The U.S. Education Department announced on Wednesday that it would cancel $5.8 billion worth of student loans owed by borrowers who attended the Corinthian Colleges, a now-defunct chain of for-profit institutions.
It’s the largest student-loan discharge that the department has ever made at one time, according to a news release, and affects 560,000 borrowers.
The announcement comes as pressure mounts on the Biden administration to take more-sweeping action on student debt. In recent weeks, the president has reportedly signaled a willingness to cancel $10,000 in student-loan debt for all borrowers who make less than $150,000 a year.
The mass cancellation of Corinthian loans is perhaps the final chapter in a nearly two-decade-long saga involving the for-profit chain, which once operated more than 100 campuses across the country. The department noted in Wednesday’s release that Vice President Kamala Harris investigated and sued Corinthian for misleading students in 2013, when she was California’s attorney general.
Harris’s findings — which highlighted Corinthian’s sketchy practice of falsely telling students that some programs had a 100-percent job-placement rate — formed the basis of a larger investigation by the Obama administration’s Education Department in 2014. After that investigation, federal officials subjected the campuses to additional review before they could receive federal financial aid, setting off a cash-flow crisis for the company. The department then reached an agreement with the company to sell nearly all of its campuses.
In 2015, after facing a $30-million fine from the department, Corinthian shut down and closed its remaining campuses because it couldn’t find a buyer for them. (Harris’s office in California had declined to waive future liability for potential buyers.) The campus closures left thousands of students scrambling. The following year, Harris won a $1.1 billion judgment against Corinthian.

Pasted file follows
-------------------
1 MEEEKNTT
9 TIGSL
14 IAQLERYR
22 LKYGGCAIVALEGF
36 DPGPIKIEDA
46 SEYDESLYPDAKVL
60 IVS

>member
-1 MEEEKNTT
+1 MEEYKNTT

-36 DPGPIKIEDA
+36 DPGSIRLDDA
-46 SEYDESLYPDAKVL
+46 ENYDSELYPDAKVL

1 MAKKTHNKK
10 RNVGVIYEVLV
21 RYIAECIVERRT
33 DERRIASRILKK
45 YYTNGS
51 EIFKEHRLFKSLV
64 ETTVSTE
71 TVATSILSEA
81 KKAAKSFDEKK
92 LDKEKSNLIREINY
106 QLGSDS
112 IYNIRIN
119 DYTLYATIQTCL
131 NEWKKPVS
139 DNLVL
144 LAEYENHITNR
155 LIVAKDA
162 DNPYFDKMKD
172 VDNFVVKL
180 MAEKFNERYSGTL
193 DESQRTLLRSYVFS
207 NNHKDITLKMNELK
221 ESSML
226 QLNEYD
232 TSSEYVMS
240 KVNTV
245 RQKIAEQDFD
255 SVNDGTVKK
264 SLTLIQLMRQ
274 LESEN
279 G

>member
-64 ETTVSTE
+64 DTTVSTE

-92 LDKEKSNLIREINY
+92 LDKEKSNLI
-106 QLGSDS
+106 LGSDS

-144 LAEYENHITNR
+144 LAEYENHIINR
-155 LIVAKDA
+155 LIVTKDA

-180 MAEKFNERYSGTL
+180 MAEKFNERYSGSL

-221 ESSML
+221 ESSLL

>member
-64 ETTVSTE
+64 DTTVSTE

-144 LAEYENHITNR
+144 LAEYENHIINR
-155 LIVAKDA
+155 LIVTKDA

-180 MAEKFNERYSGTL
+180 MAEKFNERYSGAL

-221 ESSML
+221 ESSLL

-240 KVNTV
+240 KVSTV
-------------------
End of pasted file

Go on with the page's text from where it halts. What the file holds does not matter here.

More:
Since 2015, the Education Department has handled loan forgiveness in a piecemeal way for former Corinthian students. Those borrowers have had to apply for relief through a government process known as borrower defense, which allows people to petition the department for loan forgiveness if they feel they were misled by their colleges.
But under former Education Secretary Betsy DeVos, the department tightened its rules for borrower-defense claims and rejected thousands of applications for relief. DeVos alleged that the Obama administration had essentially been doling out “free money” and said her approach restored “fairness” to the loan-forgiveness process.
All Corinthian borrowers will now have their loans forgiven automatically, with no need to take further action, according to the department.
In 2019, the Trump administration’s Securities and Exchange Commission settled with the former chief executive of Corinthian, imposing a civil penalty of $80,000.